Finding cygport/cygwin source repositories not listed at

Adam Dinwoodie
Wed Dec 16 21:44:23 GMT 2020

On Wed, 16 Dec 2020 at 20:31, Hamish McIntyre-Bhatty wrote:
> I have several packages I need the Cygwin source repositories for, but
> there is no link from to
> the cygwin source.
> In a few cases the repositories are also out of date (mostly Python
> stuff, probably your packages adopted from Yaakov, Marco Atzeri?).
> I was wondering if there's a good way to find these/if someone might
> know of the top of their head if I list them?
> It's quite a lot of packages, so it's likely better if I can be given
> pointers.
> Full disclaimer: I specifically need the source repos and not just the
> source packages because I'm using them for an automated source bundling
> tool for my DDRescue-GUI Windows bundle (which is open source but
> commercial). I've spent ages writing the script and I'd rather not do it
> over again / make lots of modifications and break it.
> Any ideas?

Yes, but I don't think you'll like it: use the source packages, not
the repositories. There's no obligation or expectation that package
maintainers make their source code available in any way other than
through providing a source package. Some do provide a public
repository and make it readily available, but I would not be at all
surprised if some maintainers – particularly for packages that don't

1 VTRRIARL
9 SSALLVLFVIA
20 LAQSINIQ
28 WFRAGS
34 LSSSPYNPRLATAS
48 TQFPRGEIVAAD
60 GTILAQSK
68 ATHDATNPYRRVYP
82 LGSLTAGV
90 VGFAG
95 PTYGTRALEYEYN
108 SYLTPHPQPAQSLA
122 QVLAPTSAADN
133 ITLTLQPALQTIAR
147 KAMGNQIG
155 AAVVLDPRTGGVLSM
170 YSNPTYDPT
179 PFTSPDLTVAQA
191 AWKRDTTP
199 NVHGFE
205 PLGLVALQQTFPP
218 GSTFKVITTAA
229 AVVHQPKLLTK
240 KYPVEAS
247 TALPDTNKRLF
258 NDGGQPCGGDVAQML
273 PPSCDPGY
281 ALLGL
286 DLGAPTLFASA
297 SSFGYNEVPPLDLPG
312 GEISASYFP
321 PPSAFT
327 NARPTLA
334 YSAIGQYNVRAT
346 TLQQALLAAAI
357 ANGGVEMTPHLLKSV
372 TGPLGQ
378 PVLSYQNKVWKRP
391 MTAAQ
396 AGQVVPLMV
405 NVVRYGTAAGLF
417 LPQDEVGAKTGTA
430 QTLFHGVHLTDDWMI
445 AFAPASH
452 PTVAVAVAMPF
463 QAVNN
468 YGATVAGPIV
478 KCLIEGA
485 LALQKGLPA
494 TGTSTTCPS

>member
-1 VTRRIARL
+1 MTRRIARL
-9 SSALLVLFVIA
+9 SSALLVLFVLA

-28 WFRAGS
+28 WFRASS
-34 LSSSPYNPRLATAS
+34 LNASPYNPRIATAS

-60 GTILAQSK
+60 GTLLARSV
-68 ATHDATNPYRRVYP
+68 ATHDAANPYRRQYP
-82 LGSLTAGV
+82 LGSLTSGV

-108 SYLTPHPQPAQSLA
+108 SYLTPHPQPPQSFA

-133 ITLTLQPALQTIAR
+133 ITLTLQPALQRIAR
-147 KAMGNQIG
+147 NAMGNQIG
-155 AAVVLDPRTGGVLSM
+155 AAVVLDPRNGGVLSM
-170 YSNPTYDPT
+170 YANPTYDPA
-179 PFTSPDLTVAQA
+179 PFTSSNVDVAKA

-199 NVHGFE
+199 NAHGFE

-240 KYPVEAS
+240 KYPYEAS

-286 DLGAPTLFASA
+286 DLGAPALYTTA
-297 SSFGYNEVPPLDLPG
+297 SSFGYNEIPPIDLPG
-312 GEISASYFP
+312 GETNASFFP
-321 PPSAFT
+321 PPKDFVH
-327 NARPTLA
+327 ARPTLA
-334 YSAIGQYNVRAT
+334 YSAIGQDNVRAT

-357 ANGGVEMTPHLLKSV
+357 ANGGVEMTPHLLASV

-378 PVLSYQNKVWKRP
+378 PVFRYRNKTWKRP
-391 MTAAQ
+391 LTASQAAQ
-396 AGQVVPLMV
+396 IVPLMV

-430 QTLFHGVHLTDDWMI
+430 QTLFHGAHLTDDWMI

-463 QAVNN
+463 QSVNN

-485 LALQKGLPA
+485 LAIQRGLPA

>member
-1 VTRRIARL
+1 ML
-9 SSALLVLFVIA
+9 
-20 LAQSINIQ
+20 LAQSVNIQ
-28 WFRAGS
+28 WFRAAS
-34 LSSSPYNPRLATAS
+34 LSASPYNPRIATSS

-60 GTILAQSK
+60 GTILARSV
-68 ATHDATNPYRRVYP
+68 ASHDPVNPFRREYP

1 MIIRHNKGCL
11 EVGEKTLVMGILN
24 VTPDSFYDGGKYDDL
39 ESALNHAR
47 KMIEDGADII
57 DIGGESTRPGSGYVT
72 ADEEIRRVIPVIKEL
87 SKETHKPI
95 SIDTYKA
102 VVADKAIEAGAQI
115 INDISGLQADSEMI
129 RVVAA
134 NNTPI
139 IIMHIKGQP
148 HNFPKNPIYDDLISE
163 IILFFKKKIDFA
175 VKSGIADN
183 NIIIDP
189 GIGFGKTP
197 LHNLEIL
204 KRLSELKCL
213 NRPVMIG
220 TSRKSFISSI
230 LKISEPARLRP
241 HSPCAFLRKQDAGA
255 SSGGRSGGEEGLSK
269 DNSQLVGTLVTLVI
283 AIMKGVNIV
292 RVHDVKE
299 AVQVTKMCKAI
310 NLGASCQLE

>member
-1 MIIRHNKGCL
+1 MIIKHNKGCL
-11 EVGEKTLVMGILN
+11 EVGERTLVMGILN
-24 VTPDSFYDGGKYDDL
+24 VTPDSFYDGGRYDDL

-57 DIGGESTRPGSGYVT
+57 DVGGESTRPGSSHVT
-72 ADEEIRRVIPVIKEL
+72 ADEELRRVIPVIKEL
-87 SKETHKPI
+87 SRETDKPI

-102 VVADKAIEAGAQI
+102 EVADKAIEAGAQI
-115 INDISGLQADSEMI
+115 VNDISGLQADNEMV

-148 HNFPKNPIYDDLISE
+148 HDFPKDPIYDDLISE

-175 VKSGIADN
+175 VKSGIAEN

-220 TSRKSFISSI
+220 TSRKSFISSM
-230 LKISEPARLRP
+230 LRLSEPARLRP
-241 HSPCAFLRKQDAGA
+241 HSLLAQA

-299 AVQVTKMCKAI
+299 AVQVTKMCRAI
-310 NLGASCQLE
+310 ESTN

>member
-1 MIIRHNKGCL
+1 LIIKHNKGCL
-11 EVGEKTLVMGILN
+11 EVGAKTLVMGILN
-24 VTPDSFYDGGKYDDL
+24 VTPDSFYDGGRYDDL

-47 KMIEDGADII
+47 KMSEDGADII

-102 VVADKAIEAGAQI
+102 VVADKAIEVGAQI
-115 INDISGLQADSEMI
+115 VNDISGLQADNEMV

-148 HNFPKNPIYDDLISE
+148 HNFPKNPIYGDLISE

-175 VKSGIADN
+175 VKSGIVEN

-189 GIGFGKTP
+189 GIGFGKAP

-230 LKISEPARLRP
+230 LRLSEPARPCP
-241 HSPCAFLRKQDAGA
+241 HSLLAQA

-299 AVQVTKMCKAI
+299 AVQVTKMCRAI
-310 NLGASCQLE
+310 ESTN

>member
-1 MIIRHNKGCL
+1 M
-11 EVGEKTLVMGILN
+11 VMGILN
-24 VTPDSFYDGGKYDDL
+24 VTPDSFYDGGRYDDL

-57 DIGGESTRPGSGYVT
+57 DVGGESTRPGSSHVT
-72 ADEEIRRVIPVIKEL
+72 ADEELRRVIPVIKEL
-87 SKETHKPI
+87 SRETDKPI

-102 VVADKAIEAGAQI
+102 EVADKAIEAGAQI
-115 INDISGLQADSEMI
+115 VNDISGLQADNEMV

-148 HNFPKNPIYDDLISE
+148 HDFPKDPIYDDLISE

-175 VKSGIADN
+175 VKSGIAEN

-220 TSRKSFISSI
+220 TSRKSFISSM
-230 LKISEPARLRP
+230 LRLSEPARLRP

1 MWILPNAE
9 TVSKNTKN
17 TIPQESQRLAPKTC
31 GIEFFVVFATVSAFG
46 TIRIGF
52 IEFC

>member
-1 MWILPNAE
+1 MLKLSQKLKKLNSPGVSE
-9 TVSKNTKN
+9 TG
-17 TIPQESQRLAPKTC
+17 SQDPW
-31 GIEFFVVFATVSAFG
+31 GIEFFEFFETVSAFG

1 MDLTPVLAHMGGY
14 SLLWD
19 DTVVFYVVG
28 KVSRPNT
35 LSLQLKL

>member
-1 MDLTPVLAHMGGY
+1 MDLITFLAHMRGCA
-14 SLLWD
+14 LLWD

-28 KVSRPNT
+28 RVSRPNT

get many upstream updates – don't use version control at all.

Further, remember for GPL-like licenses you need to provide *all* the
source code that's used to create the binaries you're distributing,
including both the upstream source code and any Cygwin-specific
patches or modifications. Those will normally be in two separate
repositories, and there's no guarantee it'll be easy to find one from
the other. Taking Git as an easy example, since it's a package I
maintain and am familiar with: you'd need to find both and if you wanted the
underlying repositories, and I can't think of any way to get from one
to the other that's not incredibly fragile. And, as I say, I suspect
there are a bunch of packages in Cygwin where it's much more
difficult, if not impossible.

I think a much better route here would be to parse the setup.ini files
to work out the paths of the source packages that correspond to each
of the release packages you're using, and to use those. That's going
to be less work and also less fragile than trying to hunt down
repositories that may not even exist.


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